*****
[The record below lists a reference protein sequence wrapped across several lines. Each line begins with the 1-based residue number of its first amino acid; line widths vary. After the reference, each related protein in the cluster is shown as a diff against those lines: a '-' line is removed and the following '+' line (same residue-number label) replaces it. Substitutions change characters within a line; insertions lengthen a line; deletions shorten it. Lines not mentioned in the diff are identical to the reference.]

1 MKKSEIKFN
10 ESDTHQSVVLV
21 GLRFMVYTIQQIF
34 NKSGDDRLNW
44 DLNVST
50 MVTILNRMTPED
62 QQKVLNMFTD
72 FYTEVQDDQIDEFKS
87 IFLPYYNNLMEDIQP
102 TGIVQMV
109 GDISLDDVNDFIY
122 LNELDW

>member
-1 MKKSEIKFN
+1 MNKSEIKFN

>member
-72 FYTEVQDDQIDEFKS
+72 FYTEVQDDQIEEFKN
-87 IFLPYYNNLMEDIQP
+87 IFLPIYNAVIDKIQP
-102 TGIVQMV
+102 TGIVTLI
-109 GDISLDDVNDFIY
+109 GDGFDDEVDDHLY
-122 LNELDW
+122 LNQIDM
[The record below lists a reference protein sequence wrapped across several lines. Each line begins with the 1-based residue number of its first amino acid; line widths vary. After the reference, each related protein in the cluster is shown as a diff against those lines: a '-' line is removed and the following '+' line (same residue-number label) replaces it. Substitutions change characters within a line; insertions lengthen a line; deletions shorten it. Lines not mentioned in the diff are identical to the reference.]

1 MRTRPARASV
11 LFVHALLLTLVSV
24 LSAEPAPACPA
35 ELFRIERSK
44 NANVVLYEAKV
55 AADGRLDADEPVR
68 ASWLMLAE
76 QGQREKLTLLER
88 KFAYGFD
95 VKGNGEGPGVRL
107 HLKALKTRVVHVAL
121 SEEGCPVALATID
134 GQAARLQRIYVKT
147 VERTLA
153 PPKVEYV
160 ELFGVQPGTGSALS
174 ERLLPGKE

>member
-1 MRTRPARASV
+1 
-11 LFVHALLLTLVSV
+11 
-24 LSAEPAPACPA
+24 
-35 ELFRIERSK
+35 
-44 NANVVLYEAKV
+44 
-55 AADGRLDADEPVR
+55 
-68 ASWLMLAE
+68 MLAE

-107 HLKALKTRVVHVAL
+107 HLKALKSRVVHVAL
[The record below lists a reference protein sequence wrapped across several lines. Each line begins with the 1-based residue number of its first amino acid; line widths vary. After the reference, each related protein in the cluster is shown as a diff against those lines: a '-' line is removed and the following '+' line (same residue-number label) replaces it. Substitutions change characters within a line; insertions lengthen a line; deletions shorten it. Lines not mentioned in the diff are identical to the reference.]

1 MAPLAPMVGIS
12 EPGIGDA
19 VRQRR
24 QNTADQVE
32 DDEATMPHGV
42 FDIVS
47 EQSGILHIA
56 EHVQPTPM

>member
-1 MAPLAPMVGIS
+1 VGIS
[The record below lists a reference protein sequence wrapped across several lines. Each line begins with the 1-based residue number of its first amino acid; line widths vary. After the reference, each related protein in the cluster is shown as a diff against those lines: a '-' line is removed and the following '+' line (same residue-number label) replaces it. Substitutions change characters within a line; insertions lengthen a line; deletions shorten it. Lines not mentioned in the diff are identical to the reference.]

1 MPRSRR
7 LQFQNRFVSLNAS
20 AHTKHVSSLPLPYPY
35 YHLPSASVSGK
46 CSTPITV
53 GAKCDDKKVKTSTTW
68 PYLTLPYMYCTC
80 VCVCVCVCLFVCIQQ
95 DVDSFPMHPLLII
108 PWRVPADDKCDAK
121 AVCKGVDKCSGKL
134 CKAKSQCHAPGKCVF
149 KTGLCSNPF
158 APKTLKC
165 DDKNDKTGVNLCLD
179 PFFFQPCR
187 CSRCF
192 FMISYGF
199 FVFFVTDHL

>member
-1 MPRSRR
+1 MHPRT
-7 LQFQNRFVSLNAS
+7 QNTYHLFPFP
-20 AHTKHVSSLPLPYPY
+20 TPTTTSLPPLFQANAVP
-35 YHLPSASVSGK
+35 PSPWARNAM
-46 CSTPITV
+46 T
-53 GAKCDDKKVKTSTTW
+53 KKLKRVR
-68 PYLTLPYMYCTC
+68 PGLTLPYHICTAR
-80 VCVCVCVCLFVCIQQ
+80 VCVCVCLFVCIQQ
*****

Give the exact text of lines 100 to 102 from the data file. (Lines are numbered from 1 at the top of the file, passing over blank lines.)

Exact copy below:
-20 AHTKHVSSLPLPYPY
+20 TPTTTSLPPLFQANAVP
-35 YHLPSASVSGK